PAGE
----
potassium permanganate


From The Collaborative International Dictionary of English v.0.48:

Permanganate \Per*man"ga*nate\, n. (Chem.)
   A salt of permanganic acid.
   [1913 Webster]

   Potassium permanganate. (Chem.) See {Potassium
      permanganate}, under Potassium.
      [1913 Webster]
.

From The Collaborative International Dictionary of English v.0.48:

Potassium \Po*tas"si*um\, n. [NL. See Potassa, Potash.]
   (Chem.)
   An Alkali element, occurring abundantly but always combined,
   as in the chloride, sulphate, carbonate, or silicate, in the
   minerals sylvite, kainite, orthoclase, muscovite, etc. Atomic
   weight 39.0. Symbol K (Kalium).
   [1913 Webster]

   Note: It is reduced from the carbonate as a soft white metal,
         lighter than water, which oxidizes with the greatest
         readiness, and, to be preserved, must be kept under
         liquid hydrocarbons, as naphtha or kerosene. Its
         compounds are very important, being used in glass
         making, soap making, in fertilizers, and in many drugs
         and chemicals.
         [1913 Webster]

   Potassium permanganate, the salt KMnO4, crystallizing in
      dark red prisms having a greenish surface color, and
      dissolving in water with a beautiful purple red color; --
      used as an oxidizer and disinfectant. The name {chameleon
      mineral} is applied to this salt and also to potassium
      manganate.

   Potassium bitartrate. See Cream of tartar, under Cream.
      [1913 Webster]
.

From The Collaborative International Dictionary of English v.0.48:

Chameleon \Cha*me"le*on\ (k[.a]*m[=e]"l[-e]*[u^]n), n. [L.
   Chamaeleon, Gr. chamaile`wn, lit., "ground lion;" chamai` on
   the ground + le`wn lion. See Humble, and Lion.] (Zool.)
   1. A lizardlike reptile of the genus Cham[ae]leo, of
      several species, found in Africa, Asia, and Europe. The
      skin is covered with fine granulations; it has eyes which
      can move separately, the tail is prehensile, and the body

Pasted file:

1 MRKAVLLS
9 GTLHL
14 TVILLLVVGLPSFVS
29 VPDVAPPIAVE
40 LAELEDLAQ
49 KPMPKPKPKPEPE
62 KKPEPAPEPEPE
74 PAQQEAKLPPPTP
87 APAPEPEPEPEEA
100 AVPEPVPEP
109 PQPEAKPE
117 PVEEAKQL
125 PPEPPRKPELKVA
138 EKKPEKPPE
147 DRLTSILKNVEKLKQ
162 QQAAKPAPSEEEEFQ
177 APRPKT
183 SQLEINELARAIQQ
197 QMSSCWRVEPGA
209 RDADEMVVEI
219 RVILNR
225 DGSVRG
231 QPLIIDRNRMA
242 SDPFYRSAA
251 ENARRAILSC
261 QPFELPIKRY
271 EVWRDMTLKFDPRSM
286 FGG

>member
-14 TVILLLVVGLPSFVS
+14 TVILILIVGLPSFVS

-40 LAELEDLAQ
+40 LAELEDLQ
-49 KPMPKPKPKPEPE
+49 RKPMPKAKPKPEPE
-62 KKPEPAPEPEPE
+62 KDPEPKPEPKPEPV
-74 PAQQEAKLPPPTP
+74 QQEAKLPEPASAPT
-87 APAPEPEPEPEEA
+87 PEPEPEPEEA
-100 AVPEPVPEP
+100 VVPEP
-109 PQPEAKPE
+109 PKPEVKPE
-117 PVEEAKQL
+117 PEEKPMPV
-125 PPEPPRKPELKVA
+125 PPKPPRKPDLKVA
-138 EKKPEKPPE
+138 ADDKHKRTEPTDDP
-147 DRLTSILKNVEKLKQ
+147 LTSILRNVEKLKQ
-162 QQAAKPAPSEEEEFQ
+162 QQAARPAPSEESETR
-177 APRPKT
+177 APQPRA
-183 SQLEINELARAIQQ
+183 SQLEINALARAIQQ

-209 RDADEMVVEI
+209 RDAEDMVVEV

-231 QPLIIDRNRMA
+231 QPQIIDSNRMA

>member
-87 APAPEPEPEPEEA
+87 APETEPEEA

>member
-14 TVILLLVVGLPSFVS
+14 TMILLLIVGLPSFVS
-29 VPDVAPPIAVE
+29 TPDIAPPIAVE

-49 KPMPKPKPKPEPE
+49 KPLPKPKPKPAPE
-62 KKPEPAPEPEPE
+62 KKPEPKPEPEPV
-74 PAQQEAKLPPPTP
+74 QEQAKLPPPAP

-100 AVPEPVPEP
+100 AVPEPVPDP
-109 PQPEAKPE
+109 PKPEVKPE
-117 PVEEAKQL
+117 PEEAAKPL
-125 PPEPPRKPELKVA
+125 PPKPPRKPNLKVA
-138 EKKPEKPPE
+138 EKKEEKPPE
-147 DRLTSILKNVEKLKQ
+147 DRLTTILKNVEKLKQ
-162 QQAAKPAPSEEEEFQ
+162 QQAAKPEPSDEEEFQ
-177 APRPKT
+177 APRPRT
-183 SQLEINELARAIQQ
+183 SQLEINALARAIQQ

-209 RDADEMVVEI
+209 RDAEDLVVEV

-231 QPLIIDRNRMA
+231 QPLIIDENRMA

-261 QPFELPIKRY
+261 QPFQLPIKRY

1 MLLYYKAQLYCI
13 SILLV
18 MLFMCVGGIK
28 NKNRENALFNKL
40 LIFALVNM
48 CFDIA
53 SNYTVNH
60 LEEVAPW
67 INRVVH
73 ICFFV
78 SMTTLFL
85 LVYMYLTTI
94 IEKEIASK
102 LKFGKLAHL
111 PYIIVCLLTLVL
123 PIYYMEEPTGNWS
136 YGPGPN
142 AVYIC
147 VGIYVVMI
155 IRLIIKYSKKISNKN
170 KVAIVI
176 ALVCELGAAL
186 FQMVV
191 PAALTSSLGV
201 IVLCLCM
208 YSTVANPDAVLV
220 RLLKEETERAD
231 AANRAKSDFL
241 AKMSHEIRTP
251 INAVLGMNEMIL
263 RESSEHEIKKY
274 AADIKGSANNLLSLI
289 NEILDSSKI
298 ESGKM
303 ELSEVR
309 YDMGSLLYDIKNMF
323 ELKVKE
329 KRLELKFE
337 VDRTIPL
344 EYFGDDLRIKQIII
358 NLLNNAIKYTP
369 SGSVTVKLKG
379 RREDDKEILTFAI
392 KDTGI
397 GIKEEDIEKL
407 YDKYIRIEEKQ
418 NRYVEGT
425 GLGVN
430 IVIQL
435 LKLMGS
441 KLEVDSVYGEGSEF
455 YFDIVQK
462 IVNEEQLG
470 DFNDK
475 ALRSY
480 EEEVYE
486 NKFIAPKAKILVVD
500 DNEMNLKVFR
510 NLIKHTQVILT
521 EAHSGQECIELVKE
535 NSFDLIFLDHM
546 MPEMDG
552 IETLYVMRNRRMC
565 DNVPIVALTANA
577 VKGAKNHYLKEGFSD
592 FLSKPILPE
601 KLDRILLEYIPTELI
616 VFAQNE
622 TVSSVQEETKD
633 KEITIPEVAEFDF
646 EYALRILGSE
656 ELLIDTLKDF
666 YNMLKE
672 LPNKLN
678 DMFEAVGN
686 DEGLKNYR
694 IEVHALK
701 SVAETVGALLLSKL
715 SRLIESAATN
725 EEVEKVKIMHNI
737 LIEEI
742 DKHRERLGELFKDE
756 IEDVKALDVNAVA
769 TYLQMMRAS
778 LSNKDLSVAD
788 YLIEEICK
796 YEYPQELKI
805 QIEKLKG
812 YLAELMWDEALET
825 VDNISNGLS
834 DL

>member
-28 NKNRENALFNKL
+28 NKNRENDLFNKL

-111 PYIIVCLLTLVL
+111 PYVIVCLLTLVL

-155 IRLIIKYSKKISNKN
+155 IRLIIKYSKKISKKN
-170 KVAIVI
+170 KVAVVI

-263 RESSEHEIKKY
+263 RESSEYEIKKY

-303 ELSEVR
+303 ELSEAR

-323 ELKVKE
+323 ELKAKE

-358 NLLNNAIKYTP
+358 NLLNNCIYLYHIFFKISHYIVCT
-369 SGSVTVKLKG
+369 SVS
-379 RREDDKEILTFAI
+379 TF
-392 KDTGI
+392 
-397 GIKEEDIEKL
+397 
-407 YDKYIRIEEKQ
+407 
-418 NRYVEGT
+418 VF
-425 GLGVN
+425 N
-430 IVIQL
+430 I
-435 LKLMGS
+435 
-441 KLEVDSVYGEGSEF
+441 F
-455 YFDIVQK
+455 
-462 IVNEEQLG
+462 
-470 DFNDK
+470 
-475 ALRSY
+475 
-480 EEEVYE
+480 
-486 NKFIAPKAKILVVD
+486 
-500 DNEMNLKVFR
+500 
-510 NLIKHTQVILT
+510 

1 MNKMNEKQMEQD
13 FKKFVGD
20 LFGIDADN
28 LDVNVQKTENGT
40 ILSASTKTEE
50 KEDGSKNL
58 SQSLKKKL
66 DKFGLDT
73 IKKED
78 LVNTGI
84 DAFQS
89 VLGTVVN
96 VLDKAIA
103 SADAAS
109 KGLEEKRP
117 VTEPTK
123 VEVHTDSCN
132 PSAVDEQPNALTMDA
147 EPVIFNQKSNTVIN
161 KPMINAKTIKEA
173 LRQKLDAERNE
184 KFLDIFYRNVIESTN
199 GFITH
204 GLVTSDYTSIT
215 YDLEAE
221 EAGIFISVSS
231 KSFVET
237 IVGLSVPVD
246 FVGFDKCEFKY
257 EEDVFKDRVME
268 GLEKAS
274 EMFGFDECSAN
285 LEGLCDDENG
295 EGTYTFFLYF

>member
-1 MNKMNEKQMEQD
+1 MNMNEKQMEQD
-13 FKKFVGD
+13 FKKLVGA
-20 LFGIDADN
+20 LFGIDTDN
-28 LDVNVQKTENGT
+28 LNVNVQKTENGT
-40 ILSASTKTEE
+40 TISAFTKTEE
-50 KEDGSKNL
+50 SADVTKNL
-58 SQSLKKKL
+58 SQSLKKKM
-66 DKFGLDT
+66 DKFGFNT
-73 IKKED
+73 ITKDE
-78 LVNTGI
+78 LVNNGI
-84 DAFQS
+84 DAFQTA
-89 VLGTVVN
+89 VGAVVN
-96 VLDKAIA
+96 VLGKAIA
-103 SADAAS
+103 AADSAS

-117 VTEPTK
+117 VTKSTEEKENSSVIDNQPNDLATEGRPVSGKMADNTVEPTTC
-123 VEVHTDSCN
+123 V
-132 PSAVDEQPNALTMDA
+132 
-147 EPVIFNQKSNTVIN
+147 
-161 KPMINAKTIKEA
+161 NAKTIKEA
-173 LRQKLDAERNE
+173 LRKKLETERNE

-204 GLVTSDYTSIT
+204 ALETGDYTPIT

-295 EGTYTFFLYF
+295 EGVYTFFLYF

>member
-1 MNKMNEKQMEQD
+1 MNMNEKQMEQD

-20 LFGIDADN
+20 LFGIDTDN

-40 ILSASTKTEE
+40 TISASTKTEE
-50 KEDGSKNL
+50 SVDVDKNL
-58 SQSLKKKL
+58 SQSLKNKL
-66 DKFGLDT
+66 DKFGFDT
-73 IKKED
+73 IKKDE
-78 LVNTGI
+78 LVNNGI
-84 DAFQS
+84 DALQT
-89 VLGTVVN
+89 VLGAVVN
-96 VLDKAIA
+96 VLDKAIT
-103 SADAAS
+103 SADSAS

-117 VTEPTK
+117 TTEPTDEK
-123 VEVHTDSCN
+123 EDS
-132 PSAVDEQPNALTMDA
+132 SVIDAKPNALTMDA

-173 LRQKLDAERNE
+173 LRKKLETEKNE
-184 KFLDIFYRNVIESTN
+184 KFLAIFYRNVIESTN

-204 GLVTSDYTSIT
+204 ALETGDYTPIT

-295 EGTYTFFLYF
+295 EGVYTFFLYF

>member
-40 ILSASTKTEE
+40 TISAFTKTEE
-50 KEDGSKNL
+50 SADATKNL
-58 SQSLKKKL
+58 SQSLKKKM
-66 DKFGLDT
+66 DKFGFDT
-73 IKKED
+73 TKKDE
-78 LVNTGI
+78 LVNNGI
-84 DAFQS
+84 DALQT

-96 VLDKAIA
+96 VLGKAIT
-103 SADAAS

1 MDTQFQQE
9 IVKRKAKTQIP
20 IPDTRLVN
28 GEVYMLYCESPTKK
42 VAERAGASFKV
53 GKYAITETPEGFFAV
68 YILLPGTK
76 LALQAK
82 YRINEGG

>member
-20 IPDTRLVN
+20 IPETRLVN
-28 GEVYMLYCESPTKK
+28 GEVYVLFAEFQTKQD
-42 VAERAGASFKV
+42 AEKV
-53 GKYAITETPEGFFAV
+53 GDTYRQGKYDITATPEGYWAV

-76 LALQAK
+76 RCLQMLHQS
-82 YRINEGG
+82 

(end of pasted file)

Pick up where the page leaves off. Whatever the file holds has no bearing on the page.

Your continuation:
is much compressed laterally, giving it a high back. It is
      remarkable for its ability to change the color of its skin
      to blend with its surroundings. [Also sometimes spelled
      chamaeleon.]
      [1913 Webster +PJC]

   Note: Its color changes more or less with the color of the
         objects about it, or with its temper when disturbed. In
         a cool, dark place it is nearly white, or grayish; on
         admitting the light, it changes to brown, bottle-green,
         or blood red, of various shades, and more or less
         mottled in arrangment. The American chameleons belong
         to Anolis and allied genera of the family
         Iguanid[ae]. They are more slender in form than the
         true chameleons, but have the same power of changing
         their colors.
         [1913 Webster]

   2. a person who changes opinions, ideas, or behavior to suit
      the prevailing social climate; an opportunist.
      [PJC]

   Chameleon mineral (Chem.), the compound called {potassium
      permanganate}, a dark violet, crystalline substance,
      KMnO4, which in formation passes through a peculiar
      succession of color from green to blue, purple, red, etc.
      See Potassium permanganate, under Potassium.
      [1913 Webster]
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